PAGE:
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February 17, 2012

Don’t Worry Mom: No Arsenic in Baby Formula

Filed under: General Information — Tags: , , — Elizabeth Ward @ 1:31 pm

A new study from Darmouth College has found arsenic in products that contain organic brown rice syrup, including cereal bars, energy shots, and toddler formulas, but NOT infant formula.

Unfortunately, many news stories have wrongly reported that infant formula contains high levels of arsenic, which may hamper the development of a child’s brain and nervous function. Erroneous reports have lumped all the formulas tested into the infant formula category when, in fact, toddler formulas are meant for children over the age of 12 months. Infants are children who are 12 months or younger.

Infant formula ingredients are tightly controlled by the Food and Drug Administration (FDA). Organic brown rice syrup is not authorized for use in infant formula, according to the FDA.

Mom, there is no need to worry about infant formula. In fact, a 2011 study of arsenic in powdered infant formula found that the maximum levels are at least six times lower than the maximums for drinking water established by the Environmental Protection Agency (EPA).

So what did the Dartmouth study reveal? High levels of arsenic in two TODDLER formulas that had contained organic brown rice syrup, the source of arsenic in the cereal bars and energy shots.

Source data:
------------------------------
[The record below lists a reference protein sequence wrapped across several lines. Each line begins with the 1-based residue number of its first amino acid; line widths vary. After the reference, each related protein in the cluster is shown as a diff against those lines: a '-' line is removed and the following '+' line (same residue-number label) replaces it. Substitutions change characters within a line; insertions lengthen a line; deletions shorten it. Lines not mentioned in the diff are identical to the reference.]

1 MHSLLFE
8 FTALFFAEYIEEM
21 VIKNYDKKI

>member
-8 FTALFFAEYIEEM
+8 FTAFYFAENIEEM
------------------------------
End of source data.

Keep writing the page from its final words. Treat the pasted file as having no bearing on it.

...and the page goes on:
Baby’s Only Organic Dairy Toddler Formula and Baby’s Only Organic Soy Toddler Formula, made by the Nature’s One company, contained arsenic levels that were far above the limits set by the EPA for drinking water.

Organic brown rice syrup is used as a sweetener, often in place of high fructose corn syrup. Organic brown rice syrup supplies concentrated levels of arsenic, which is found in water, air, food, and soil as a naturally occurring substance or due to contamination from human activity. You cannot completely avoid arsenic.

Why organic brown rice syrup is allowed as an ingredient in toddler formulas, and in other foods, is beyond me. But that’s another matter.

Bottom line: Don’t worry about infant formula. It’s safe to feed to your baby.

By the way, here’s one story that accurately reported what the Dartmouth study found. Kudos, WebMD!

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